• L. Darryl Armstrong

Collaborate or Cooperate?

So, one of my clients has just sent a request to several of his colleagues proposing some unique ideas that can be mutually beneficial to both parties, perhaps.

I often explain to my clients that there is a difference, in my mind at least, between asking someone to cooperate with you and asking someone to collaborate.

Cooperation typically is when the other party will agree to at least play nicey-nicey. We see cooperation all the time on the playground when kids play in the same sandbox yet stay to themselves. They are cooperating by not interfering with each other’s play activity.

However, collaboration means to co-labor. Co-laboring with another party can be difficult at times because both parties have to agree to stay at the table, roll up their sleeves and work toward a mutually beneficial solution to a problem.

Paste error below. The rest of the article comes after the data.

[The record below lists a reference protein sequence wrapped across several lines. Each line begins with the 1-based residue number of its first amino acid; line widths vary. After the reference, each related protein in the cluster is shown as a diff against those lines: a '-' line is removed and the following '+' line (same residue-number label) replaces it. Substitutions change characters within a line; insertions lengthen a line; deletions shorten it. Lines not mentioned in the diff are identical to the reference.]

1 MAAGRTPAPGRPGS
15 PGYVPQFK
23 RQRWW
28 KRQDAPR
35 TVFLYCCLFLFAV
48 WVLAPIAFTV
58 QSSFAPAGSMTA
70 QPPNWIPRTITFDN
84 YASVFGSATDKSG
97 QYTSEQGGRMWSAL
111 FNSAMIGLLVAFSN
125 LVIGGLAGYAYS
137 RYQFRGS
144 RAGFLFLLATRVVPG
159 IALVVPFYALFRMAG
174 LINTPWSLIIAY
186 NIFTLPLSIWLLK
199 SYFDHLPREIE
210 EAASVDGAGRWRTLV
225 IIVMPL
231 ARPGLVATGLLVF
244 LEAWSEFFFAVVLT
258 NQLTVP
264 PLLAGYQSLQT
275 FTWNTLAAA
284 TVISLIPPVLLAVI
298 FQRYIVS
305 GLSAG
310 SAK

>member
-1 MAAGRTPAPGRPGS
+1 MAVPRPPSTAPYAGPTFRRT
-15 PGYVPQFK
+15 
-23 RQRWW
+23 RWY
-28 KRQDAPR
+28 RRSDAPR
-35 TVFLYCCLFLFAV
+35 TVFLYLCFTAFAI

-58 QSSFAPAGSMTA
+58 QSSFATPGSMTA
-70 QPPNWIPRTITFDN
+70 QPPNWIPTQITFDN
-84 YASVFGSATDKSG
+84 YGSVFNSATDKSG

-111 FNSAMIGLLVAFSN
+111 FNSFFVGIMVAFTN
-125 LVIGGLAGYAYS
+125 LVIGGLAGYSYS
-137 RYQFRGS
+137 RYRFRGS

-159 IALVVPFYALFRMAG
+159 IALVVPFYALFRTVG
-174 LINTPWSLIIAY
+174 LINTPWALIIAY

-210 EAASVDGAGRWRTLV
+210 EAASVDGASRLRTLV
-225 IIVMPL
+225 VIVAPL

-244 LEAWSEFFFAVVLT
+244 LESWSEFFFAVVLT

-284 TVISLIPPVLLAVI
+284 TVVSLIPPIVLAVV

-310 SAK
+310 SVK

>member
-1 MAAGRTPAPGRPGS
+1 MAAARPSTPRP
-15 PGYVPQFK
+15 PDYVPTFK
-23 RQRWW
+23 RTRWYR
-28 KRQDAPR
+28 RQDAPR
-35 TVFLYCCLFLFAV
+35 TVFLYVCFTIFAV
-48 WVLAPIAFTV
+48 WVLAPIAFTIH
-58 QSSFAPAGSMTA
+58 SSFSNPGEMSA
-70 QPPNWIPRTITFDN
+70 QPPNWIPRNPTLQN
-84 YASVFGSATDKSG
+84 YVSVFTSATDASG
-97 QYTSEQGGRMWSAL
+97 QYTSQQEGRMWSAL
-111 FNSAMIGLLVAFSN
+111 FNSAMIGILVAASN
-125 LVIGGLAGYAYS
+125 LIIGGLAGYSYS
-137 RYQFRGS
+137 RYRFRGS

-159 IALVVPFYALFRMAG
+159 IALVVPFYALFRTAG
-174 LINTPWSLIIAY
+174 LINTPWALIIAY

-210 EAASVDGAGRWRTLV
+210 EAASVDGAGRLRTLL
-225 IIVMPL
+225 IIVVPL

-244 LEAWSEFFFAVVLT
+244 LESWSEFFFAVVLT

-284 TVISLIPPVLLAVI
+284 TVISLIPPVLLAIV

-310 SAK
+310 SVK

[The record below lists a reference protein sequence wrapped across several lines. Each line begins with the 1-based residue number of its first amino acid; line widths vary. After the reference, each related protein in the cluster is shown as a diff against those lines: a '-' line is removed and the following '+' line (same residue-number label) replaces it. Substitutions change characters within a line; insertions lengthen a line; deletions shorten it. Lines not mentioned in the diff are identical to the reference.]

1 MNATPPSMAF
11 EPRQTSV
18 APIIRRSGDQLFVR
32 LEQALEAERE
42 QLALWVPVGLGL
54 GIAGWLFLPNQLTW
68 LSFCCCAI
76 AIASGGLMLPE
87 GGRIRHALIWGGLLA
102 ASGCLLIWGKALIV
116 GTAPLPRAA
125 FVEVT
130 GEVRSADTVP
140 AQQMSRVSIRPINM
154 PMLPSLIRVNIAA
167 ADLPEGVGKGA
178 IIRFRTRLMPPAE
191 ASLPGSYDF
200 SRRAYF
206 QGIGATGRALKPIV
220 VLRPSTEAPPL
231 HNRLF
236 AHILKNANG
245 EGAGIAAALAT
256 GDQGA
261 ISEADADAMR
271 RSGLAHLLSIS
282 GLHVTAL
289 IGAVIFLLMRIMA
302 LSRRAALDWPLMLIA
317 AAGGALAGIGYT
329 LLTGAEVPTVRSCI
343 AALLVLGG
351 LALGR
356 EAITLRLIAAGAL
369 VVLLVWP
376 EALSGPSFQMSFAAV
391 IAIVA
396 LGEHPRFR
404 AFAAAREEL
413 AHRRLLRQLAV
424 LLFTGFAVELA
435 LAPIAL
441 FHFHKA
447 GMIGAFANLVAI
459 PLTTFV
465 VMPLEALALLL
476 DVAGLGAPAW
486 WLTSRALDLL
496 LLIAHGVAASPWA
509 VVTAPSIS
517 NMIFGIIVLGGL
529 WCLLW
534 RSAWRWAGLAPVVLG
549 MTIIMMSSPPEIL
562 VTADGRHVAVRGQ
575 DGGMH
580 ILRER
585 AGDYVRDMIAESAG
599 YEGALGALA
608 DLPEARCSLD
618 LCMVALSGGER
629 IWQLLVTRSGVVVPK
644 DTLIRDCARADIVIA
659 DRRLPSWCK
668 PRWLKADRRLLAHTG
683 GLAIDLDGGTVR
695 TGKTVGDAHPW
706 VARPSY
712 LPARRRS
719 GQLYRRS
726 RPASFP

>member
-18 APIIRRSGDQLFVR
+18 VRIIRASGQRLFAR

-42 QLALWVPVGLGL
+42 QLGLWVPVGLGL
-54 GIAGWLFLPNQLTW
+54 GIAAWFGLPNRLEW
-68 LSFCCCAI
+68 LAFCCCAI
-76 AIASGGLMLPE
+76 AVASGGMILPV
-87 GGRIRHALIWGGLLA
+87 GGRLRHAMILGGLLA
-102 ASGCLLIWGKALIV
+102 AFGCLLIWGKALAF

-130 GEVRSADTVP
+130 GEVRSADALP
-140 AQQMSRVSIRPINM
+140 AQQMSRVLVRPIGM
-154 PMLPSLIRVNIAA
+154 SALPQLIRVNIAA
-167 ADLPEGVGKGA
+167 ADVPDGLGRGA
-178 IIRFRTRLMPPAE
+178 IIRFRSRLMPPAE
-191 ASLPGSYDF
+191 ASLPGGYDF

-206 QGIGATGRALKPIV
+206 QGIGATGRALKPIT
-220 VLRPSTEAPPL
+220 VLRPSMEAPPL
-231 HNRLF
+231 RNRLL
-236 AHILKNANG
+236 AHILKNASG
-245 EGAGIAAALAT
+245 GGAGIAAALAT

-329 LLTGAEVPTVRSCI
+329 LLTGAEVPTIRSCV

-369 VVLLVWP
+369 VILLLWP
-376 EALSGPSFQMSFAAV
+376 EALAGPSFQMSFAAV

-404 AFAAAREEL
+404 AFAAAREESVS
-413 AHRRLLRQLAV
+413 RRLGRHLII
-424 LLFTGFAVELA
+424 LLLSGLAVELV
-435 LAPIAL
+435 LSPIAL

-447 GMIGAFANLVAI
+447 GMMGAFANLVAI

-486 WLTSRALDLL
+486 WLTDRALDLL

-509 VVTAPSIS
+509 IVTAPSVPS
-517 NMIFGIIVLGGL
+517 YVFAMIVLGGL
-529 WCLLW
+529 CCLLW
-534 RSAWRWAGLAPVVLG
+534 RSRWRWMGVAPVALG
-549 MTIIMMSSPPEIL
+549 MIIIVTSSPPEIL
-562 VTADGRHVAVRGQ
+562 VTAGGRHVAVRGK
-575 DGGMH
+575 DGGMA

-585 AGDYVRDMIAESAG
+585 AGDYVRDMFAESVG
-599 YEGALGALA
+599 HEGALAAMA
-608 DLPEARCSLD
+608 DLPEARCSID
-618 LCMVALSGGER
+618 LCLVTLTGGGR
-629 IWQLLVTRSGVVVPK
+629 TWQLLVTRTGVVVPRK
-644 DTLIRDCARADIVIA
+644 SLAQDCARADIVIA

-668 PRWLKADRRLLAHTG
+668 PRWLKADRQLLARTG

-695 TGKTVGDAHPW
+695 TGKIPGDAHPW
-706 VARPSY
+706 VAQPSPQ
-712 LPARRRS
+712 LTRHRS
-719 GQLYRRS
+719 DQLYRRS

Co-laboring is often time consuming, frustrating and complicated by the needs, wants and desires of the parties at the table yet when an agreement is reached it is typically in the best interest of all parties. Co-laboring is when the 3-year old and the 5-year old build the magnificent sand castle at the beach and together are proud of their achievement!

My client will have to give some, the co-labors will give some and ultimately the outcome of the often elongated discussions and negotiations will result in a win-win for everyone.

Collaborating needs to be done more often in Congress!

0 views0 comments

Recent Posts

See All

Good people react, respond, adapt, and overcome when a tornado strikes, as it did in December 2021 in Kentucky. For that matter, good people do so for any such “IT HAPPENS.” However, organizations and